Originally published July 1 2008
Working the Night Shift Promotes Cancer
by David Gutierrez, staff writer
(NaturalNews) The World Health Organization's International Agency for Research on Cancer (IARC) is adding working the night shift to a list of possible carcinogens, after conducting an analysis of the existing research on the topic.
The IARC reviewed studies on night workers, primarily nurses and airline crews, and found that those who worked overnight were more likely to develop cancer than those who worked during the day.
"There was enough of a pattern in people who do shift work to recognize that there's an increase in cancer," said IARC carcinogen classifications unit head Vincent Cogliano.
Animal studies have shown that animals forced to stay awake at night and sleep in the light develop more malignant tumors and die sooner than animals with normal sleep cycles. Research on humans has also linked years of overnight work among women to higher breast cancer rates, with a similar effect on prostate cancer in men.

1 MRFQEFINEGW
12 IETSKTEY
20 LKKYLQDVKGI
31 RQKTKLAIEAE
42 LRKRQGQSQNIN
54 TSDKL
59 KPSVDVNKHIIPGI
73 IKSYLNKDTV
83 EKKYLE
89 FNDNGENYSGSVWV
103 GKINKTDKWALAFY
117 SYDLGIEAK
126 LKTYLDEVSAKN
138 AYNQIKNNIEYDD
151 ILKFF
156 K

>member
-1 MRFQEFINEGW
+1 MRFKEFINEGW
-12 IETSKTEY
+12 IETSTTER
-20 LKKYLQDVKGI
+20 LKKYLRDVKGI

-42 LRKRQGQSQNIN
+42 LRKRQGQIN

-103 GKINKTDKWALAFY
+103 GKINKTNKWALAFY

Once factor behind the link may be melatonin, which a hormone that the body produces primarily at night. Melatonin has a role in regulating the body's internal clock, and also plays a role in the immune system. Because melatonin breaks down when the body is exposed to light, workers who sleep during the day and are active in well-lit places at night may have an excess of melatonin.
In addition, overnight workers tend to be sleep deprived, because it is impossible to fully reverse the body's internal clock.
"Night shift people tend to be day shift people who are trying to stay awake at night," said Mark Rea, director of the Light Research Center at Rensselaer Polytechnic Institute.
Sleep deprivation has been linked to a variety of negative health effects, including suppression of the immune system.
According to Aaron Blair of the National Cancer Institute, switching between day and night work is even harder on the body than only working at night. Blair recommends that anyone who has to work at night make an effort to sleep in a darkened room after work.
"The balance between light and dark is very important for your body," Blair said. "Just get a dark night's sleep."
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